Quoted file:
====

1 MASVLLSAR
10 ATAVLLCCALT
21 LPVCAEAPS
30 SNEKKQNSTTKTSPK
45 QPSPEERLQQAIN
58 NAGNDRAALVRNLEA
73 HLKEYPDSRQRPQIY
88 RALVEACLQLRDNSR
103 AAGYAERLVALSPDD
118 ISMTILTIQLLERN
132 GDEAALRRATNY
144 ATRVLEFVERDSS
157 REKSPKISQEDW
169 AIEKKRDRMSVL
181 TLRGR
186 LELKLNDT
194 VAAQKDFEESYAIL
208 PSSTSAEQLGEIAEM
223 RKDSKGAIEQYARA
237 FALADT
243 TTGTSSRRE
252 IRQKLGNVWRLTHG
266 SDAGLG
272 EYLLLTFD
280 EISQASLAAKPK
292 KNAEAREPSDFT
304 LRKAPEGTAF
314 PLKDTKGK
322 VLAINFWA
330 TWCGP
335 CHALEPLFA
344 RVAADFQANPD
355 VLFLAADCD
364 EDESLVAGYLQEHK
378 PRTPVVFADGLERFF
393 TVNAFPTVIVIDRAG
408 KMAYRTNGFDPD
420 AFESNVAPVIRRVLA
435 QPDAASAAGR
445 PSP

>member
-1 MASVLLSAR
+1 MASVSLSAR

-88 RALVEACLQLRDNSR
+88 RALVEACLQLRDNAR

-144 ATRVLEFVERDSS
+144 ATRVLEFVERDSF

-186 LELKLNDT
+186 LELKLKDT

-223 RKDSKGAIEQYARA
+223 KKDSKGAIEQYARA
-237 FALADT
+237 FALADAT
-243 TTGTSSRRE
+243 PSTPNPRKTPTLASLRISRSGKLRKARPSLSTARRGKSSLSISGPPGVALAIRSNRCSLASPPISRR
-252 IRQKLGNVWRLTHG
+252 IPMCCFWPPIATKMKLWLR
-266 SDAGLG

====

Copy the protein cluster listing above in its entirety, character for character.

1 MASVLLSAR
10 ATAVLLCCALT
21 LPVCAEAPS
30 SNEKKQNSTTKTSPK
45 QPSPEERLQQAIN
58 NAGNDRAALVRNLEA
73 HLKEYPDSRQRPQIY
88 RALVEACLQLRDNSR
103 AAGYAERLVALSPDD
118 ISMTILTIQLLERN
132 GDEAALRRATNY
144 ATRVLEFVERDSS
157 REKSPKISQEDW
169 AIEKKRDRMSVL
181 TLRGR
186 LELKLNDT
194 VAAQKDFEESYAIL
208 PSSTSAEQLGEIAEM
223 RKDSKGAIEQYARA
237 FALADT
243 TTGTSSRRE
252 IRQKLGNVWRLTHG
266 SDAGLG
272 EYLLLTFD
280 EISQASLAAKPK
292 KNAEAREPSDFT
304 LRKAPEGTAF
314 PLKDTKGK
322 VLAINFWA
330 TWCGP
335 CHALEPLFA
344 RVAADFQANPD
355 VLFLAADCD
364 EDESLVAGYLQEHK
378 PRTPVVFADGLERFF
393 TVNAFPTVIVIDRAG
408 KMAYRTNGFDPD
420 AFESNVAPVIRRVLA
435 QPDAASAAGR
445 PSP

>member
-1 MASVLLSAR
+1 MASVSLSAR

-88 RALVEACLQLRDNSR
+88 RALVEACLQLRDNAR

-144 ATRVLEFVERDSS
+144 ATRVLEFVERDSF

-186 LELKLNDT
+186 LELKLKDT

-223 RKDSKGAIEQYARA
+223 KKDSKGAIEQYARA
-237 FALADT
+237 FALADAT
-243 TTGTSSRRE
+243 PSTPNPRKTPTLASLRISRSGKLRKARPSLSTARRGKSSLSISGPPGVALAIRSNRCSLASPPISRR
-252 IRQKLGNVWRLTHG
+252 IPMCCFWPPIATKMKLWLR
-266 SDAGLG